I see you reverted a recent edit I made to the White Mountain Central Railroad related to my addition of the link to the Rail transport in Walt Disney Parks and Resorts article. Your claim that these two topics do not have a strong connection is incorrect. The WMCRR is a rail line built in the US after WWII purposely for tourism in an amusement setting, which uses historic steam locomotives to pull the trains. Two railroads run by Disney, the Walt Disney World Railroad and the original Disneyland Railroad, fit that exact same description (specifically, the WDWRR has four historic steam locomotives, and of the five used by the DRR, three are historic). Only about a dozen rail lines in the US, including the ones I already mentioned, have this very specific combination of traits (non-historic line + historic steam locomotives + in an amusement setting), and it is definitely appropriate to group the WMCRR with Disney railroads. Hopefully, my argument will persuade you to allow the Disney Parks rail transport link to be added back to the WMCRR article. Jackdude101 (Talk) 4:35, 18 August 2016 (UTC)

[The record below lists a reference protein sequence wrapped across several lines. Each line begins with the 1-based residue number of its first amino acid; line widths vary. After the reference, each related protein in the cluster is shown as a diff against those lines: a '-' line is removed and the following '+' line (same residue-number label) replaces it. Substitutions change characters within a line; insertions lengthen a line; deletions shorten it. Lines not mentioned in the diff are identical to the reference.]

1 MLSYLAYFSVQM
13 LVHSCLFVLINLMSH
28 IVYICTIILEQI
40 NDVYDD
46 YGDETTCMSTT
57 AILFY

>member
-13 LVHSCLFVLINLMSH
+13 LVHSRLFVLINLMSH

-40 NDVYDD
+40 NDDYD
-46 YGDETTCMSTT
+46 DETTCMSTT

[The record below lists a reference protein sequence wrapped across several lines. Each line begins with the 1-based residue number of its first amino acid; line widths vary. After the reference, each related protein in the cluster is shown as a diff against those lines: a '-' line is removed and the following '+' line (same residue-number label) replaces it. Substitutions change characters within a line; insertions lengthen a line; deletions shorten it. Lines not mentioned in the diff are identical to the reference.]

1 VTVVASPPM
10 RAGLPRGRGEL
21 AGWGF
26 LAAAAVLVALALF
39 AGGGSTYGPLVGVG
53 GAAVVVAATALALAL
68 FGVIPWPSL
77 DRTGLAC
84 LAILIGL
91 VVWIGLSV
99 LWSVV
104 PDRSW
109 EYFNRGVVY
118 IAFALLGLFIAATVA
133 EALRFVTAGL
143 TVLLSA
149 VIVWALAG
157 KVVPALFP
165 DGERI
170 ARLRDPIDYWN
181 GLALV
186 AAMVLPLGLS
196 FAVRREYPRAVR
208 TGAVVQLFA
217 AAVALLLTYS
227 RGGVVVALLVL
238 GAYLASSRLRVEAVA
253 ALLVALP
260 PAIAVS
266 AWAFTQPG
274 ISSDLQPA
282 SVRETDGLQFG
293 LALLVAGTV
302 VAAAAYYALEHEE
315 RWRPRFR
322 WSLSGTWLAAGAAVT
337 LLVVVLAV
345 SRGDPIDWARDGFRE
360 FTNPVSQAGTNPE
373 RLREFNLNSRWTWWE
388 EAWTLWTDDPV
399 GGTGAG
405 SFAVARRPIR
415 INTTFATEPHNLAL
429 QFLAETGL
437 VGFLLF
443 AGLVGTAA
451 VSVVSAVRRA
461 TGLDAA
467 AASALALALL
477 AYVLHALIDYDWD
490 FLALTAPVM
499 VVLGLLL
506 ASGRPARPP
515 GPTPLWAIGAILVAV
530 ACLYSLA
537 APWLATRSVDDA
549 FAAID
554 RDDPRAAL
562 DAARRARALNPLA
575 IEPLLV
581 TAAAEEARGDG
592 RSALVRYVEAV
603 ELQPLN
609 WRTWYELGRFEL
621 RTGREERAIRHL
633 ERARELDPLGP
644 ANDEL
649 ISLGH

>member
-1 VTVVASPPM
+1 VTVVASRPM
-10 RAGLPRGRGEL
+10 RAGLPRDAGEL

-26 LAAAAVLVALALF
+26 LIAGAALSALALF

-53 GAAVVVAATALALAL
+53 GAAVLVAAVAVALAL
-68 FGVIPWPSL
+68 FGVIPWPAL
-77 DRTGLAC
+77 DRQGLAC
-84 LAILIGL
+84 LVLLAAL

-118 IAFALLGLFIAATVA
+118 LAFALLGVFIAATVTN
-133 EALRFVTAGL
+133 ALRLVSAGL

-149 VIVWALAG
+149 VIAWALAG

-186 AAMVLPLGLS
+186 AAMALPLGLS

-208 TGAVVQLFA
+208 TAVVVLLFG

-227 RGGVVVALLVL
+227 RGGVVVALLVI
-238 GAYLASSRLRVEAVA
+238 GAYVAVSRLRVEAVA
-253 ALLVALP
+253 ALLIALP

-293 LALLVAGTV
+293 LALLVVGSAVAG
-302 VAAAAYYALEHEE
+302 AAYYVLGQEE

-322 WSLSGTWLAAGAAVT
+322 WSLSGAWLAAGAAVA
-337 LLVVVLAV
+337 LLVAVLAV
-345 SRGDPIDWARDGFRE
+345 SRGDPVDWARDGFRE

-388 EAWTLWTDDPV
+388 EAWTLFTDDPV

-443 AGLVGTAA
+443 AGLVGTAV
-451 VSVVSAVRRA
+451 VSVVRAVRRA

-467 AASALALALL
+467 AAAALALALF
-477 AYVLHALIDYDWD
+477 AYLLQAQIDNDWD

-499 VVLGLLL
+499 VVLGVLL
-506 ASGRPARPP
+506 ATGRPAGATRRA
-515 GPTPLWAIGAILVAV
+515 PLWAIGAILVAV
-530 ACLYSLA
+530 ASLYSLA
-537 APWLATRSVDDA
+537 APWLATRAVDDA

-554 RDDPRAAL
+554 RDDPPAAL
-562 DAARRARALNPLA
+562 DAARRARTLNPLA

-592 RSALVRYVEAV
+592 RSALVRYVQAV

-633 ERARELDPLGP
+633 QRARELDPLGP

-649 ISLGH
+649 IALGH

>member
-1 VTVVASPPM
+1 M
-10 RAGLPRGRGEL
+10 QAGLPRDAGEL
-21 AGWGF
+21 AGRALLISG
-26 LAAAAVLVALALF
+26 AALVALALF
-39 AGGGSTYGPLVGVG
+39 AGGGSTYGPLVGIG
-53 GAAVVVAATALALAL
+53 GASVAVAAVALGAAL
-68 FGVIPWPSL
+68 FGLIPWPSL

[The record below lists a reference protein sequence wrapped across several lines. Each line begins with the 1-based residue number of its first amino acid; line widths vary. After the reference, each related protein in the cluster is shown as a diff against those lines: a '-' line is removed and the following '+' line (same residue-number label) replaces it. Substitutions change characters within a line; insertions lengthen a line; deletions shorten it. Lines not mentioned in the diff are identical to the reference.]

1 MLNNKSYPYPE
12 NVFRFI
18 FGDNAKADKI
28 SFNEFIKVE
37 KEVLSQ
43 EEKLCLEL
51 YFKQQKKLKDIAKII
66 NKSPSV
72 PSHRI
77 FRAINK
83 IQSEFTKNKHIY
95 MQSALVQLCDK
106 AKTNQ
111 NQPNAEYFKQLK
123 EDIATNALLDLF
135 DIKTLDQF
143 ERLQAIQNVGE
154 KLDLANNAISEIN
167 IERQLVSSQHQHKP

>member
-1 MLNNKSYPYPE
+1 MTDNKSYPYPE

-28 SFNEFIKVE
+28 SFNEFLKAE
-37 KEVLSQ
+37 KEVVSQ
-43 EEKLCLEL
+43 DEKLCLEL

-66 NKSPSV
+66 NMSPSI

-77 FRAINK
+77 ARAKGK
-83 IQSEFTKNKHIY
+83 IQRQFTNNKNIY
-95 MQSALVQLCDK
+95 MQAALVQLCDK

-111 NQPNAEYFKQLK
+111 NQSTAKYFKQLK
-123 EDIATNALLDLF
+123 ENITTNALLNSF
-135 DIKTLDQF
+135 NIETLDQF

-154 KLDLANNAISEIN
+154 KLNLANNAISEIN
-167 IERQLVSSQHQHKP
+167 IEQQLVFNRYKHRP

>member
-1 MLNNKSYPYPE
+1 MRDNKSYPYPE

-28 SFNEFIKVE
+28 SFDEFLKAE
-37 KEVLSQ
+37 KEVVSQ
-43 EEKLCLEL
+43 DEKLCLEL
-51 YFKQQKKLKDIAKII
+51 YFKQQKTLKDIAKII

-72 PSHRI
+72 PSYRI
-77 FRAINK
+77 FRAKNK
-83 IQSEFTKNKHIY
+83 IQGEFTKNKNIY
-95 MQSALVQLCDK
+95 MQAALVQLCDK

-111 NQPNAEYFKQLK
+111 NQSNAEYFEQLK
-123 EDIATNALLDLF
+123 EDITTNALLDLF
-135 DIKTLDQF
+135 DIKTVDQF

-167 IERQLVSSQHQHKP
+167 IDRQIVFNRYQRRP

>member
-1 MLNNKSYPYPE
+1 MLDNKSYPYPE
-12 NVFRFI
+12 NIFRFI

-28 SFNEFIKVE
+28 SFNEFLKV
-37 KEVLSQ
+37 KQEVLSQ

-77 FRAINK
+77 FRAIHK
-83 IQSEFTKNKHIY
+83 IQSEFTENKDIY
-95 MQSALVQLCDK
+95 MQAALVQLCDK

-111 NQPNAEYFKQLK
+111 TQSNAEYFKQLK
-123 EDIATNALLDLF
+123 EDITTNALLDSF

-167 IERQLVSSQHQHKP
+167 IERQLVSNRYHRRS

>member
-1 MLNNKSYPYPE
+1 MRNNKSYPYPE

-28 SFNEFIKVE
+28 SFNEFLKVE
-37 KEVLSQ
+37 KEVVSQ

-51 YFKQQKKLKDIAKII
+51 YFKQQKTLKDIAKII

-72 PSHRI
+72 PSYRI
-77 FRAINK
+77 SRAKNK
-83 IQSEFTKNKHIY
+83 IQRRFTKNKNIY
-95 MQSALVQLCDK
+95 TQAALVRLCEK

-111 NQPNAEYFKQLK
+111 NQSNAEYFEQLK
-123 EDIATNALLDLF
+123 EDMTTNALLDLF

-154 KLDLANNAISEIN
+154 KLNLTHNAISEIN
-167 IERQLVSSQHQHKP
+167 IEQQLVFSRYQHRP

Thanks for the explanation. I've restored the link, since I understand what you're doing now. Since you mention that there are about a dozen such rail lines in the US, I would recommend that the list in this article not get any longer, but rather that if there are articles for any other railroads (besides the one in Alaska) that meet this set of criteria, that you create a separate list article for all of them, then link just to that one. Best wishes, --Ken Gallager (talk) 12:12, 18 August 2016 (UTC)

Andres Institute of Art[edit]